If I’m leaning into anything right now, it’s the idea that this is a great time to teach The Thirteen-Year-Old life skills, like how to manage her own school work, clean her own bathroom, wash her own clothes, change her own sheets, and vacuum the chairs she likes to snack in.

Close up of a cluster of pink flowers in a tree.
From my walk this morning. I love all the flowering trees. I just wish they didn’t rely so much on pollen. My allergies this spring have been … exciting. (Photo: Shala Howell)

Still, if there’s one thing that 2020 has taught me so far, it’s that life can be unexpectedly short, and I’d better be happy with intentional about the way I spend my days while I still have days to spend.*

How I spend my time now is necessarily very different from what I thought it would be as recently as March 8. But different doesn’t always have to mean worse.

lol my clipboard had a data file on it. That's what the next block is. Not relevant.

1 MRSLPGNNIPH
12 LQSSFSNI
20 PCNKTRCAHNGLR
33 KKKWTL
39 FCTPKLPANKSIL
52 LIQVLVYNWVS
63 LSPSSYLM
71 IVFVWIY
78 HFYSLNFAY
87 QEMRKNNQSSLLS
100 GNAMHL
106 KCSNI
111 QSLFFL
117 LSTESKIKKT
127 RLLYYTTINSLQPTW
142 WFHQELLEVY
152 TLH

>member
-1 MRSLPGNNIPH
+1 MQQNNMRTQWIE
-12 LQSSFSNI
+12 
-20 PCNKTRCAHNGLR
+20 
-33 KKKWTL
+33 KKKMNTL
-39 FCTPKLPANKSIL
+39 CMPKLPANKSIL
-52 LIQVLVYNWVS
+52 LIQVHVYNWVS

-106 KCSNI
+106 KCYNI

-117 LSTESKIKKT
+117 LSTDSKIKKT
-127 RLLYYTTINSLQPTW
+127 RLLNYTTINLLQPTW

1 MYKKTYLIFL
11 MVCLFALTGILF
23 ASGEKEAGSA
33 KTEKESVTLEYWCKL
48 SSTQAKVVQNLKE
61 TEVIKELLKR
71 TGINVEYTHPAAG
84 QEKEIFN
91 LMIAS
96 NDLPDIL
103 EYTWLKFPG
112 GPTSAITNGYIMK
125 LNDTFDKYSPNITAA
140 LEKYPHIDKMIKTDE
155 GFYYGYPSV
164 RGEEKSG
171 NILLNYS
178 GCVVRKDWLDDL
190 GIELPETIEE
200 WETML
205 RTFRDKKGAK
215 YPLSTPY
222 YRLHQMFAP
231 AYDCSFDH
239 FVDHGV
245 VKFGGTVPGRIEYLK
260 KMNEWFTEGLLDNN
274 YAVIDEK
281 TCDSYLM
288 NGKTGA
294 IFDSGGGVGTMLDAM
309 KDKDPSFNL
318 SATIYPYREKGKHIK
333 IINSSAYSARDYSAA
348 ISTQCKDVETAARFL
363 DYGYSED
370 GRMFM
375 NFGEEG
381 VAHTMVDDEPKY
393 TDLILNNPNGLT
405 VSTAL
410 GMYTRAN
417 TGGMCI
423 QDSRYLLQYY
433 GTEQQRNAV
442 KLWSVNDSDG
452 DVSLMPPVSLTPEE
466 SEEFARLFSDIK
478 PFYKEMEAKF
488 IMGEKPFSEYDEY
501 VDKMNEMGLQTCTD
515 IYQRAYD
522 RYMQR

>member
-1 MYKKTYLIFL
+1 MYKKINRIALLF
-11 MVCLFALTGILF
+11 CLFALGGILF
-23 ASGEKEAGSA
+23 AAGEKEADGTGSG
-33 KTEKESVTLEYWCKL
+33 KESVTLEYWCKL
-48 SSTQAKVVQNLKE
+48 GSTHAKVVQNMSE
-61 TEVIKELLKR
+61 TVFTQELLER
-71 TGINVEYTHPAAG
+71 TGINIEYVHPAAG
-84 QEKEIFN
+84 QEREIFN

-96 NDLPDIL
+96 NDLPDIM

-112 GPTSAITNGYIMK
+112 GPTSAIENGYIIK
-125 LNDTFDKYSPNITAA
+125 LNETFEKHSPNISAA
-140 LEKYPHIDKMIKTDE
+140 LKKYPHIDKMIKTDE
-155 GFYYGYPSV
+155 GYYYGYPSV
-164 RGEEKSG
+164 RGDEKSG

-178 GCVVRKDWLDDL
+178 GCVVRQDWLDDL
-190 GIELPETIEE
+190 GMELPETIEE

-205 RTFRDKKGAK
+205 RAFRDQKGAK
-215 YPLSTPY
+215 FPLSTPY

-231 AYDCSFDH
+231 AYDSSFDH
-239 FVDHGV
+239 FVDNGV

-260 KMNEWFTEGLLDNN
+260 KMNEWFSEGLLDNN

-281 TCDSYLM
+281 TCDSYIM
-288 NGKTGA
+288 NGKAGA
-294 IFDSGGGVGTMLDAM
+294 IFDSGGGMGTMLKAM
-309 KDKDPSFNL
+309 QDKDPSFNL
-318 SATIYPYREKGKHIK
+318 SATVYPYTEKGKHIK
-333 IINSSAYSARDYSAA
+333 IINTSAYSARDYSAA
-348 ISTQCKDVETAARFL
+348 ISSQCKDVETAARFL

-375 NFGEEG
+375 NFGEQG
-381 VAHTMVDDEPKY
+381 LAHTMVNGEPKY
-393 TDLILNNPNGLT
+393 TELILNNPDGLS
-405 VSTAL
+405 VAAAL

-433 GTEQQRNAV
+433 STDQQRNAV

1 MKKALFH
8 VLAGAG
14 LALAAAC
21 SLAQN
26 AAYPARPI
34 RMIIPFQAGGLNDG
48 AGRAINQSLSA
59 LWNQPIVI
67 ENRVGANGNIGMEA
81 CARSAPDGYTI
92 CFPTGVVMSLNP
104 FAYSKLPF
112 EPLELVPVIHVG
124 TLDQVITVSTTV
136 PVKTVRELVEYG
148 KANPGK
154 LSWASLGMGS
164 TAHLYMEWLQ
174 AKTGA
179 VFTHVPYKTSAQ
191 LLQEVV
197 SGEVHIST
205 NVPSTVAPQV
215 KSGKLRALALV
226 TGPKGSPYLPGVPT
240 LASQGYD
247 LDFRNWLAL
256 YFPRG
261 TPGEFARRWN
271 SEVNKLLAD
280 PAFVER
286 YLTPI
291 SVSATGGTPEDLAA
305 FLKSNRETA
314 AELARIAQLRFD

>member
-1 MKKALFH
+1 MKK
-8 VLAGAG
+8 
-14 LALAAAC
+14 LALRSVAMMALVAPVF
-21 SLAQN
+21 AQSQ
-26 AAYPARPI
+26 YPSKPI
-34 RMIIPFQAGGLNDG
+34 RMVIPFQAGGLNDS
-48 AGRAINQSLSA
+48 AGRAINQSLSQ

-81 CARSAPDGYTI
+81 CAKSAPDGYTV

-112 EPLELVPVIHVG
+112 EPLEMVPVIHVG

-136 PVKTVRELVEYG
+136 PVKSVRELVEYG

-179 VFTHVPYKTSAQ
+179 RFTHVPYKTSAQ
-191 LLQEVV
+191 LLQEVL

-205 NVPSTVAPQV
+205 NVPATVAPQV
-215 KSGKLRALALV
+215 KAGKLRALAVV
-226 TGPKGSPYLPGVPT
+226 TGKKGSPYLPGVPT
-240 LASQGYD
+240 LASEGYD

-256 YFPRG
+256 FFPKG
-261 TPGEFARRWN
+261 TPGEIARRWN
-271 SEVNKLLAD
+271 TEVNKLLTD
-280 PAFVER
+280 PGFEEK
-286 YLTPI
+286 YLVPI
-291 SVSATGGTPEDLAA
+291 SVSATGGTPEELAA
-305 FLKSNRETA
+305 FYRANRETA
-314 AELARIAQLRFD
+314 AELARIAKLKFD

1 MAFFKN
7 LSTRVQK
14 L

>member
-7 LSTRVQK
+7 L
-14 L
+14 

I’m deeply conscious that I’ve got it relatively easy, all things considered. Sure I’m no longer working at the library once a week and marketing a book about taking your kids out to view public art right now seems tone-deaf when folks are supposed to limit their time in the outside world to absolute essentials. But for the most part, the disruptions in my life so far have been the ripple effects of much greater disruptions in the lives of others. Before all this started, you would have found me parked at home four days a week typing away on something or cleaning up something else anyway. Tacking on an extra three days of that sort of thing a week just isn’t that big a deal in the grand scheme of things, assuming we all stay healthy and employed (fingers crossed!).